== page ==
"Countering criminal threats can never be accomplished by agencies acting alone. The sophistication of organized criminal activity requires a cooperative response from law enforcement, domestically and internationally. The success of this investigation demonstrates the ability of Canadian and U.S. law enforcement agencies to cooperate and resolve issues of jurisdiction and differing legal requirements for a common goal – the health, safety and security of the citizens of both countries," said Inspector Mercer Armstrong, Officer in Charge, Federal Support Services, Criminal Operations, RCMP (Regina).
"This successful investigation demonstrates that drug traffickers are no longer able to use the border separating Montana and Canada to evade law enforcement. International investigations require international cooperation, which is exemplified in this significant narcotics investigation. DEA looks forward to continued mutual cooperation with our law enforcement partners on both sides of the border, which will make our countries more safe and secure," said Drug Enforcement Agency, Special Agent-in-Charge, Barbra M. Roach.
"U.S. Customs and Border Protection's Havre Sector Border Patrol is proud to partner with the Royal Canadian Mounted Police, and to have been able to contribute to a partnership that enhances border security and integrity along our border. The relationships that we have established with the RCMP, as well as Homeland Security Investigations and the Drug Enforcement Agency, and our ability to share law enforcement information with these trusted partners has proven to be a valuable asset in our mission to secure the border and our respective communities," said Chief Patrol Agent, Havre Sector, U.S. Border Patrol, Brenna Neinast.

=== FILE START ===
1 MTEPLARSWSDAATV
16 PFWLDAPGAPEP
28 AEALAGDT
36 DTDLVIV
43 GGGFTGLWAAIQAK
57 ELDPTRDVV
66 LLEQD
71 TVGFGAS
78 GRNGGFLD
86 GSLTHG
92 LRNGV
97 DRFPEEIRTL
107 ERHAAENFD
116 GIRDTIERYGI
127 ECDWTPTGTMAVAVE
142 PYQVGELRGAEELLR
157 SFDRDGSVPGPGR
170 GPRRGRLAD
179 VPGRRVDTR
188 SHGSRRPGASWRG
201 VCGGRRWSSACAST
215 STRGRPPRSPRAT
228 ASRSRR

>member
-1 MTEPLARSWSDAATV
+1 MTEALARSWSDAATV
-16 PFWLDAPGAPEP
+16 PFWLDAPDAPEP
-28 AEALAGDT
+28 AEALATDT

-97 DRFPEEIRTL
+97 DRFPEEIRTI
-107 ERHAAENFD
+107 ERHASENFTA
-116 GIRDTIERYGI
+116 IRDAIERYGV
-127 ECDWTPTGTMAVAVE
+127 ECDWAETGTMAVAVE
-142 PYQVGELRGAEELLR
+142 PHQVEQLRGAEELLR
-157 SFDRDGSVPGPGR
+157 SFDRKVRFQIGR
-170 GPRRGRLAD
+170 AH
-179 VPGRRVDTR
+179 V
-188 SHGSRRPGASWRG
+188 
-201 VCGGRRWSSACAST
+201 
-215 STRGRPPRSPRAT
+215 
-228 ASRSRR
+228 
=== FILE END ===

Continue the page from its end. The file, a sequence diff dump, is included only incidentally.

Because there is no parole in the federal system, the "truth in sentencing" guidelines mandate that Chambers will likely serve all of the time imposed by the court. In the federal system, Chambers does have the opportunity to earn a sentence reduction for "good behavior." However, this reduction cannot exceed 15 percent of the overall sentence.